Sign up for The Brief, The Texas Tribune’s daily newsletter that keeps readers up to speed on the most essential Texas news.
Former Rep. Jonathan Stickland’s name has been removed from the website of Defend Texas Liberty, a political action committee and major donor to top Texas Republicans, where he served as president.
Defend Texas Liberty's website now lists Luke Macias, who previously served as the group's director, as its president. The change to Defend Texas Liberty’s website follows more than a week of outrage after The Texas Tribune reported that Nick Fuentes, an avowed white supremacist and Adolf Hitler admirer, had spent nearly 7 hours at the offices of a consulting firm, Pale Horse Strategies, that is also owned by Stickland.
Defend Texas Liberty is a major donor to Lt. Gov. Dan Patrick, Attorney General Ken Paxton as well as other influential Republicans. The group is funded almost entirely by two West Texas oil tycoons, Tim Dunn and Farris Wilks, and was a key defender of Paxton during his impeachment trial this summer. Defend Texas Liberty gave $3 million in loans and donations to Patrick months before he presided over Paxton’s acquittal on all impeachment trials in front of the Texas Senate.
Neither Macias nor Stickland responded to requests for comment on Tuesday or Wednesday, so it's still unclear what, if any, role Stickland will have with the PAC moving forward. But he could remain a fixture in the state's far-right wing through Pale Horse Strategies, which works with groups that are funded by or closely associated with Defend Texas Liberty.
Last year, Pale Horse Strategies received more than $828,000 for consulting and contractor services from Defend Texas Liberty as the PAC donated more than $5 million to challengers to more moderate, incumbent Republicans. Since the acquittal of Paxton – with whom the PAC is closely allied – Defend Texas Liberty has promised to again spend big on primary challengers to those who supported the attorney general's removal from office.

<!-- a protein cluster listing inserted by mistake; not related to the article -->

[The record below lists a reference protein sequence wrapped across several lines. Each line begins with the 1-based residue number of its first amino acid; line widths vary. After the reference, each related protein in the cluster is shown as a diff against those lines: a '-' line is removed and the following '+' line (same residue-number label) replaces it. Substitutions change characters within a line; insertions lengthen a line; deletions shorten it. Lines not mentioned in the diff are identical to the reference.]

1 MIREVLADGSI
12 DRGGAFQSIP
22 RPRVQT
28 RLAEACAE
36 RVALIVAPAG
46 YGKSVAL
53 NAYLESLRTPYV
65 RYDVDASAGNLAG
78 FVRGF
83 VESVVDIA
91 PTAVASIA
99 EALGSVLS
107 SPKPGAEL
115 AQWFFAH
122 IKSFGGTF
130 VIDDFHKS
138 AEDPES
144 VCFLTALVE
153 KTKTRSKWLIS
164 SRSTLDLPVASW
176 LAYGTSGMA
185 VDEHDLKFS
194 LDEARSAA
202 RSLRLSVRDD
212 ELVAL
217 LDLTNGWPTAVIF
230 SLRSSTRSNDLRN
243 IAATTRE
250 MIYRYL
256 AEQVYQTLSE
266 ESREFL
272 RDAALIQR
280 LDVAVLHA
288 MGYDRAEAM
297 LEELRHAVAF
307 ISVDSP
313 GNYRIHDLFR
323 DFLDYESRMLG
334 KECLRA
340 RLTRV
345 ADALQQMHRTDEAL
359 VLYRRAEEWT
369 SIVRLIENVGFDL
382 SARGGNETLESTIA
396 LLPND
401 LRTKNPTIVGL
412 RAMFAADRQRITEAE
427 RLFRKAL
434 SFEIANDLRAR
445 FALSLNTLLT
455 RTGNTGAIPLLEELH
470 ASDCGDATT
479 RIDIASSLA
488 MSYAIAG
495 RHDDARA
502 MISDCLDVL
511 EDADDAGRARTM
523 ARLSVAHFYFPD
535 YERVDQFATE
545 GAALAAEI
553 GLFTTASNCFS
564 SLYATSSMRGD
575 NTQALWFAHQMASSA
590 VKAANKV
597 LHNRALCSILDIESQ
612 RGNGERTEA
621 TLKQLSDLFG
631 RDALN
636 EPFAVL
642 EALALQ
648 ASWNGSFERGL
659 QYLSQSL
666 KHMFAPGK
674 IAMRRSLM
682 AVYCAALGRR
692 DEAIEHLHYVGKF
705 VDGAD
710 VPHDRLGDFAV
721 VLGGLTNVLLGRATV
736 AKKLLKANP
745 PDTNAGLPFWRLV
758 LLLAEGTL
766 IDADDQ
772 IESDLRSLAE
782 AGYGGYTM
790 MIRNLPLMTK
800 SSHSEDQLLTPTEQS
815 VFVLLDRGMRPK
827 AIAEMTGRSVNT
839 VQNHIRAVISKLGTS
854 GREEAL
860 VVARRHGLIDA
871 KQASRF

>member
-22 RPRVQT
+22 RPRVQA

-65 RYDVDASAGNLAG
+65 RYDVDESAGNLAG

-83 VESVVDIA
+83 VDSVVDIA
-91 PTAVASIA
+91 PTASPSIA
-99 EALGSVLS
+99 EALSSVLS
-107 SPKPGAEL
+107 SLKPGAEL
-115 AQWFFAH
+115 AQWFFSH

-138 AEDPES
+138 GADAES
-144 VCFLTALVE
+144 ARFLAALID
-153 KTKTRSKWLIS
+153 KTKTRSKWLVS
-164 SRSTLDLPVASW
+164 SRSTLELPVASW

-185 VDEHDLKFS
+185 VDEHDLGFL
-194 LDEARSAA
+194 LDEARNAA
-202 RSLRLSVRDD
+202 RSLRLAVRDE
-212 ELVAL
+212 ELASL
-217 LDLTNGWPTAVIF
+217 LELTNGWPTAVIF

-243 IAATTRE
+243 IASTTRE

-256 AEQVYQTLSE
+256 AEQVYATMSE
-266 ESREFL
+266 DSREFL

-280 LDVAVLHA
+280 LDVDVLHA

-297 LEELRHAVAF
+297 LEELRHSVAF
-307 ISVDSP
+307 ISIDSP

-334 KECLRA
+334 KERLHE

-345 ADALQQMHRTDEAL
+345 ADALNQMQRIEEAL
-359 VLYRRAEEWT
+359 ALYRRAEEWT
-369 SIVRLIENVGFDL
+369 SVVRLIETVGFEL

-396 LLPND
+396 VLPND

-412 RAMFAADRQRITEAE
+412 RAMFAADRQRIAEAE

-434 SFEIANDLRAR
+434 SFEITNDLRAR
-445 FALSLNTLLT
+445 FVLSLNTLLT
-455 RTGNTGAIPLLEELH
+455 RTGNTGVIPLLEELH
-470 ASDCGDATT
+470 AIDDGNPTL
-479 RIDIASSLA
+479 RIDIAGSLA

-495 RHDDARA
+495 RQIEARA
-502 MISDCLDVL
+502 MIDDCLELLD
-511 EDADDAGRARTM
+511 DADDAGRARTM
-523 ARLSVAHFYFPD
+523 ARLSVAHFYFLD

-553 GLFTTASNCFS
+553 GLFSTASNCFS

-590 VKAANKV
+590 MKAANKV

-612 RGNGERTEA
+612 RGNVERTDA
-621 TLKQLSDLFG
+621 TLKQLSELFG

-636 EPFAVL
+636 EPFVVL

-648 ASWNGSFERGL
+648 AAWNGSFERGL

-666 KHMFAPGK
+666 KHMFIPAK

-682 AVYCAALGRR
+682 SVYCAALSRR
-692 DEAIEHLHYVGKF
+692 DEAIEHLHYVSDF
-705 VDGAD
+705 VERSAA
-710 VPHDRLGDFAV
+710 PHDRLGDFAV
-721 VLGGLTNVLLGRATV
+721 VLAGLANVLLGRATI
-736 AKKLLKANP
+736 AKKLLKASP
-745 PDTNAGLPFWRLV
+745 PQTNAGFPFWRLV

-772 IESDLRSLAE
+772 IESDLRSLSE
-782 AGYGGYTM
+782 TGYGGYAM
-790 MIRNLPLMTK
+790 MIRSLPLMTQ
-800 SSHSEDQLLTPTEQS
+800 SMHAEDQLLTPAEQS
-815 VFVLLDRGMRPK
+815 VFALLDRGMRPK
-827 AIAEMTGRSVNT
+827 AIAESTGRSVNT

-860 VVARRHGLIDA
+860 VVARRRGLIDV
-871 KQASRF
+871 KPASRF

Stickland's apparent departure from Defend Texas Liberty was met with mixed reactions among Republicans, with some applauding the move but demanding more transparency on his meeting with Fuentes and the Texas GOP's future relationships with Pale Horse and Defend Texas Liberty. In a letter Wednesday, 13 out of 64 members of the Texas GOP's executive committee said the party should not accept any donations from Defend Texas Liberty until Stickland is "removed and disassociated from [Defend Texas Liberty] and its benefactor organizations and a full accounting of the meeting is provided."
"Further," they wrote, "we encourage donors to dissociate themselves from [Defend Texas Liberty] and Stickland until these steps are taken and demonstratively verified."
A spokesperson for House Speaker Dade Phelan – who has previously called for Republicans to return donations from Defend Texas Liberty – echoed those concerns in a statement on Wednesday.
“Removing Jonathan Stickland as President of Defend Texas Liberty is frankly a hollow gesture so long as Pale Horse Strategies is getting paid handsomely to oversee every shadow organization that falls under the Dunn/Wilks umbrella," said Cait Wittman, Phelan's director of communications. "The moment for them to take decisive action against Stickland and all those in attendance was 10 days ago. They should wholly terminate Stickland’s employment and completely clean house, or risk solidifying their legacies as the billionaires who bankrolled a sexual predator and invited Hitler followers into the party with full pockets and open arms.”